ENGL 2020--006

Themes in Literature and Culture: Science Fiction

Summer 2016, June Term

Room: PH 313 | Day/Time: MTWR: 215-415

Course Syllabus

Take-Home Final | In-Class Final Study Sheet

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About the Course

The Tennessee Board of Regents's stated goal for "Humanities and/or Fine Arts" requirements such as this course "is to enhance the understanding of students who, as citizens and educated members of their communities, need to know and appreciate their own human cultural heritage and its development in a historical and global context. Also, through study of Humanities and/or Fine Arts, students will develop an understanding, which they otherwise would not have, of the present as informed by the past.” This particular course will examine the history and nature of a literary/cinematic/television form that was once considered marginial and is now of central importance to all media. A study of the cultural significance of the genre by SF writer Thomas Disch is subtitled: "How Science Fiction Conquered the World." Reading and viewing representative SF, we will track that conquest and seek to understand what it means.

Websites/Links|Power Points

Websites/Links: 11 Faces of Doctor Who (Entertainment Weekly) | 21 Books That Changed Science Fiction and Fantasy Forever | 25 Worst Science Fiction Films | 40 Greatest Science Fiction Posters | 100 Best SF Novels | Author Spolight—James Tiptree, Jr. | Stephen Burt, "Author, Feminist, Pioneer—The Unlikely Queen of Sci-Fi" [NPR] | Cyberpunk | Dr. Horrible on YouTube | Dr. Horrible Script | Encyclopedia of Science Fiction | How to Do a Book or Film Review | Lavery, Late for the Sky: The Mentality of the Space Age | Mid-Term Study Sheet | NPR's Top 100 Fantasy and Science Fiction Books | Prophets of Science Fiction | The Real History of Science Fiction (BBC) | Sample Student Essays | Science Fiction Authors: A Chronology | SF Definitions | SF Genres/Subgenres | SF Lexicon | SF Websites | "The Shakespeare Code" (Doctor Who) | Speculative Fiction Database | Things to be Aware of When Writing Your Essays | Thoughts on Science | Thoughts on Space | Utopias/Dystopias | Watson, "A Letter from God" | Starter Kits: Galaxy Quest | Zombies/Predestination | Dr. Horrible

Power Points: Week 1 | Week 2 | Week 3 | Week 4 | Week 5 | From ENGL 6650/7650, James Tiptree, Jr. and Science Fiction): Cyberpunk | Dystopias/Utopias | SF Definitions | SF Movies | SF Television | SF Subgenres | Steampunk | Time Travel | Miscellaneous—Franco Brambilla, "Invading the Vintage" | The Clarion Workshops | Cosmic Calendar | Firefly / Serenity | Futurama / MST 3000 | Gnosticism | Griffin | Science Fiction Authors | Science Fiction Lexicon | "The Plan is Death": Imagining the End with James Tiptree, Jr. | Who Power Points: America Needs Who | Neverending Story | Doctor Who's London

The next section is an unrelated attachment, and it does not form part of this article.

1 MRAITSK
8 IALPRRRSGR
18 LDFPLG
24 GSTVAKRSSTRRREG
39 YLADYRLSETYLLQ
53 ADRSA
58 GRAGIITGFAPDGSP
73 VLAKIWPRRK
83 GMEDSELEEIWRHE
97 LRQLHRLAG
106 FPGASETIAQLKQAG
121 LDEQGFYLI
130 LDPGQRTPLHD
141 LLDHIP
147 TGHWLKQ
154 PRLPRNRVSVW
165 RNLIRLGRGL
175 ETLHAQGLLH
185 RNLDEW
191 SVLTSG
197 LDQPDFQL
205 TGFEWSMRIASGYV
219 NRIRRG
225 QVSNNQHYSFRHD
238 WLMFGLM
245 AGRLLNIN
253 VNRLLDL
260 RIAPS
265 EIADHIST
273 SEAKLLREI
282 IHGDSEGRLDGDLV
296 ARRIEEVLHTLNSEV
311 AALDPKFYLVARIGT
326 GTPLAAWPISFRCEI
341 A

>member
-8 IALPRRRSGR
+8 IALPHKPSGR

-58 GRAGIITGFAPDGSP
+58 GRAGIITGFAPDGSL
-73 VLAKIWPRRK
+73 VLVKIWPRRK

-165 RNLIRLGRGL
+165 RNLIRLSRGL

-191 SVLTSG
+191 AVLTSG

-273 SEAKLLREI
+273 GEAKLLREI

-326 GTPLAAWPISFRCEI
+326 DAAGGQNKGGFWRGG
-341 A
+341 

Dr. David Lavery

Office PH 316A | Office Hours: TWR 900-1130, 100-215 | E-mail david.lavery@mtsu.edu | Office Phone/Voice-Mail 615-898-5648 | Home Page http//davidlavery.net/ 

Dr. David Lavery is Director of Graduate Studies and Professor in the English Department at Middle Tennessee State University (1993- ). The recipient of the University's 2006 Distinguished Research Award, he is the author of over one hundred and fifty published essays, chapters, and reviews and the author / co-author / editor / co-editor of twenty-one books, including Joss Whedon, A Creative Portrait: From Buffy the Vampire Slayer to The Avengers, TV Goes to Hell: An Unofficial Road Map of Supernatural, The Essential Cult Television Reader, and The Essential Sopranos Reader. The co-convener of international conferences on Buffy the Vampire Slayer and the work of Joss Whedon and The Sopranos; co-founder of the Whedon Studies Association and its journal Slayage and founding editor of Critical Studies in Television, he has lectured around the world on the subject of television (Australia, Turkey, the UK, Portugal, New Zealand, Ireland, Germany), been a guest/source for the BBC, NPR, the Australian Broadcasting Corporation, The New York Times, A Folha de Sao Paulo (Brazil), Publica (Portugal), Information (Netherlands), AP, The Toronto Star, USA Today, and The Financial Times. From 2006-2008 he taught film and television at Brunel University in London. He is currently working on two books: Genius at Work: Wallace Stevens, Charles Ives, Benjamin Lee Whorf and the Imagination of insurance and ". . . and imagination can see them again": Four Exercises in Barfieldian Poetics.  

Class Members

Abdullah Hussain Alshawaf | Blake Wedgeworth | Bradley Johnson | Brandon Ward | Danielle Light | Hallie Plunkett | Jamison Butner | Jessica Gilley | Joel Westberg | Keerawat Mingcharoenwong | Matthew Maynard | Melissa Thomson | Katylynn Marie Soles | Noof Khalid Mohamed Al Jabri | Salim Nasser Ali Al-Manji | Susanna L Martin